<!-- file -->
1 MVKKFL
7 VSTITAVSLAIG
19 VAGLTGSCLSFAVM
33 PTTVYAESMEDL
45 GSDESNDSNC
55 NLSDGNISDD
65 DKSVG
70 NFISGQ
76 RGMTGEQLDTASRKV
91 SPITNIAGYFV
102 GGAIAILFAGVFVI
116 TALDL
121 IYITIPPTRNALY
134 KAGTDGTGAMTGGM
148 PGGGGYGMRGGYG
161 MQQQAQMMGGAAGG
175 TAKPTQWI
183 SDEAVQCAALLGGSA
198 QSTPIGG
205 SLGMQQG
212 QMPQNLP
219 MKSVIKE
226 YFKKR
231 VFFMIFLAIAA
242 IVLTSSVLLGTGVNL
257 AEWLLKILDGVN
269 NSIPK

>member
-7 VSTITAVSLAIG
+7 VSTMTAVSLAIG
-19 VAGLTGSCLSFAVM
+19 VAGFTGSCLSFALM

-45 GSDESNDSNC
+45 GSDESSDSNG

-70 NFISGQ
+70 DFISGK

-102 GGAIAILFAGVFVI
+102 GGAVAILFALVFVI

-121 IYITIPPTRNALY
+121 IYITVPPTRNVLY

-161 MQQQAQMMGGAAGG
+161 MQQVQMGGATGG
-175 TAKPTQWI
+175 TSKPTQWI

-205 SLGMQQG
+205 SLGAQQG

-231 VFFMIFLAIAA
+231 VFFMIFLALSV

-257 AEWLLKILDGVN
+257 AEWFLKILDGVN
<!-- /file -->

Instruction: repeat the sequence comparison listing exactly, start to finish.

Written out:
1 MVKKFL
7 VSTITAVSLAIG
19 VAGLTGSCLSFAVM
33 PTTVYAESMEDL
45 GSDESNDSNC
55 NLSDGNISDD
65 DKSVG
70 NFISGQ
76 RGMTGEQLDTASRKV
91 SPITNIAGYFV
102 GGAIAILFAGVFVI
116 TALDL
121 IYITIPPTRNALY
134 KAGTDGTGAMTGGM
148 PGGGGYGMRGGYG
161 MQQQAQMMGGAAGG
175 TAKPTQWI
183 SDEAVQCAALLGGSA
198 QSTPIGG
205 SLGMQQG
212 QMPQNLP
219 MKSVIKE
226 YFKKR
231 VFFMIFLAIAA
242 IVLTSSVLLGTGVNL
257 AEWLLKILDGVN
269 NSIPK

>member
-7 VSTITAVSLAIG
+7 VSTMTAVSLAIG
-19 VAGLTGSCLSFAVM
+19 VAGFTGSCLSFALM

-45 GSDESNDSNC
+45 GSDESSDSNG

-70 NFISGQ
+70 DFISGK

-102 GGAIAILFAGVFVI
+102 GGAVAILFALVFVI

-121 IYITIPPTRNALY
+121 IYITVPPTRNVLY

-161 MQQQAQMMGGAAGG
+161 MQQVQMGGATGG
-175 TAKPTQWI
+175 TSKPTQWI

-205 SLGMQQG
+205 SLGAQQG

-231 VFFMIFLAIAA
+231 VFFMIFLALSV

-257 AEWLLKILDGVN
+257 AEWFLKILDGVN